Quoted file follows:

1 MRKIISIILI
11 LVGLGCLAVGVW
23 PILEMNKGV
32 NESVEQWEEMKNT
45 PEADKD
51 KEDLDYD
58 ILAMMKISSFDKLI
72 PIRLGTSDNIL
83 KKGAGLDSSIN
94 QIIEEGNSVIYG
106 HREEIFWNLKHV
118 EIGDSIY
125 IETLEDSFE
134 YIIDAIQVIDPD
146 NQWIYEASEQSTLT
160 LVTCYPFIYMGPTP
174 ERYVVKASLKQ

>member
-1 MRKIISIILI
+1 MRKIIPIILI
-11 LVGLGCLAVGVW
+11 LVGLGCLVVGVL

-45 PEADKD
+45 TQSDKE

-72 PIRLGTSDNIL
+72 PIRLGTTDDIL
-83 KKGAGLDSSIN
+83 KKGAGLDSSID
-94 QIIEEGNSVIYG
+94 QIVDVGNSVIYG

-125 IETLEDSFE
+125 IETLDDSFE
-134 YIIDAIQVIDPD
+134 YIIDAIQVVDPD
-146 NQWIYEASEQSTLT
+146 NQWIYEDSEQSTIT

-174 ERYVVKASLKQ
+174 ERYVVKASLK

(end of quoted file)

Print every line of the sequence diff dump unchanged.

1 MRKIISIILI
11 LVGLGCLAVGVW
23 PILEMNKGV
32 NESVEQWEEMKNT
45 PEADKD
51 KEDLDYD
58 ILAMMKISSFDKLI
72 PIRLGTSDNIL
83 KKGAGLDSSIN
94 QIIEEGNSVIYG
106 HREEIFWNLKHV
118 EIGDSIY
125 IETLEDSFE
134 YIIDAIQVIDPD
146 NQWIYEASEQSTLT
160 LVTCYPFIYMGPTP
174 ERYVVKASLKQ

>member
-1 MRKIISIILI
+1 MRKIIPIILI
-11 LVGLGCLAVGVW
+11 LVGLGCLVVGVL

-45 PEADKD
+45 TQSDKE

-72 PIRLGTSDNIL
+72 PIRLGTTDDIL
-83 KKGAGLDSSIN
+83 KKGAGLDSSID
-94 QIIEEGNSVIYG
+94 QIVDVGNSVIYG

-125 IETLEDSFE
+125 IETLDDSFE
-134 YIIDAIQVIDPD
+134 YIIDAIQVVDPD
-146 NQWIYEASEQSTLT
+146 NQWIYEDSEQSTIT

-174 ERYVVKASLKQ
+174 ERYVVKASLK